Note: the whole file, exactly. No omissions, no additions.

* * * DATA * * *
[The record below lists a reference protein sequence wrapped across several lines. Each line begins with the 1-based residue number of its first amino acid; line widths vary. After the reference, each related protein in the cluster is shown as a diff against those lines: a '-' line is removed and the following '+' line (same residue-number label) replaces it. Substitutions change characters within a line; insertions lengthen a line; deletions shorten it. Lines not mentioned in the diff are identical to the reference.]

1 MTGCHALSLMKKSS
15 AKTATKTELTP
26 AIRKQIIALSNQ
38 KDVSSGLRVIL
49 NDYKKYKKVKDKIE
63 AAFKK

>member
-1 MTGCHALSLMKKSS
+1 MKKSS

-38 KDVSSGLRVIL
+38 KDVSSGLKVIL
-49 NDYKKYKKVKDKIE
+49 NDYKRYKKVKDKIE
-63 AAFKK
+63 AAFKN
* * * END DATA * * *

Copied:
[The record below lists a reference protein sequence wrapped across several lines. Each line begins with the 1-based residue number of its first amino acid; line widths vary. After the reference, each related protein in the cluster is shown as a diff against those lines: a '-' line is removed and the following '+' line (same residue-number label) replaces it. Substitutions change characters within a line; insertions lengthen a line; deletions shorten it. Lines not mentioned in the diff are identical to the reference.]

1 MTGCHALSLMKKSS
15 AKTATKTELTP
26 AIRKQIIALSNQ
38 KDVSSGLRVIL
49 NDYKKYKKVKDKIE
63 AAFKK

>member
-1 MTGCHALSLMKKSS
+1 MKKSS

-38 KDVSSGLRVIL
+38 KDVSSGLKVIL
-49 NDYKKYKKVKDKIE
+49 NDYKRYKKVKDKIE
-63 AAFKK
+63 AAFKN